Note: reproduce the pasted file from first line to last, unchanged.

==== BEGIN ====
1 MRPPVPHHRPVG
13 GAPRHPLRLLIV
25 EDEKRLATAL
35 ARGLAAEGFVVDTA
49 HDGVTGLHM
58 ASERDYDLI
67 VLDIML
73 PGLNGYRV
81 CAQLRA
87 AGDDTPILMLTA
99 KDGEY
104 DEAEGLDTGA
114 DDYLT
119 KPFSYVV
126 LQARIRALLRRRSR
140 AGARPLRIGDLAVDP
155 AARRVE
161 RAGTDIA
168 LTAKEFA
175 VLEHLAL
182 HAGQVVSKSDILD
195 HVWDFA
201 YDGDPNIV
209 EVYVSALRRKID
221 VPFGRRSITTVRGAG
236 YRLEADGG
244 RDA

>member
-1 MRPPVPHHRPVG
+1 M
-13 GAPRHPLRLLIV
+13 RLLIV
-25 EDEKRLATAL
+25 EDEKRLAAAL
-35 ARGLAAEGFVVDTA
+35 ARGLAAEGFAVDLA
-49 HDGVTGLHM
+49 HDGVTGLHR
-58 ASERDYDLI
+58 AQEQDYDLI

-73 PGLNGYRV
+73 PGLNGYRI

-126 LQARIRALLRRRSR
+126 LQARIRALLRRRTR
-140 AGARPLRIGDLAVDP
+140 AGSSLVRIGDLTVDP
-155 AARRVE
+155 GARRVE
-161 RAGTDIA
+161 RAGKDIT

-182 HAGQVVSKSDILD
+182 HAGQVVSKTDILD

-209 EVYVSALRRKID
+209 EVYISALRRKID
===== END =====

1 MRPPVPHHRPVG
13 GAPRHPLRLLIV
25 EDEKRLATAL
35 ARGLAAEGFVVDTA
49 HDGVTGLHM
58 ASERDYDLI
67 VLDIML
73 PGLNGYRV
81 CAQLRA
87 AGDDTPILMLTA
99 KDGEY
104 DEAEGLDTGA
114 DDYLT
119 KPFSYVV
126 LQARIRALLRRRSR
140 AGARPLRIGDLAVDP
155 AARRVE
161 RAGTDIA
168 LTAKEFA
175 VLEHLAL
182 HAGQVVSKSDILD
195 HVWDFA
201 YDGDPNIV
209 EVYVSALRRKID
221 VPFGRRSITTVRGAG
236 YRLEADGG
244 RDA

>member
-1 MRPPVPHHRPVG
+1 M
-13 GAPRHPLRLLIV
+13 RLLIV
-25 EDEKRLATAL
+25 EDEKRLAAAL
-35 ARGLAAEGFVVDTA
+35 ARGLAAEGFAVDLA
-49 HDGVTGLHM
+49 HDGVTGLHR
-58 ASERDYDLI
+58 AQEQDYDLI

-73 PGLNGYRV
+73 PGLNGYRI

-126 LQARIRALLRRRSR
+126 LQARIRALLRRRTR
-140 AGARPLRIGDLAVDP
+140 AGSSLVRIGDLTVDP
-155 AARRVE
+155 GARRVE
-161 RAGTDIA
+161 RAGKDIT

-182 HAGQVVSKSDILD
+182 HAGQVVSKTDILD

-209 EVYVSALRRKID
+209 EVYISALRRKID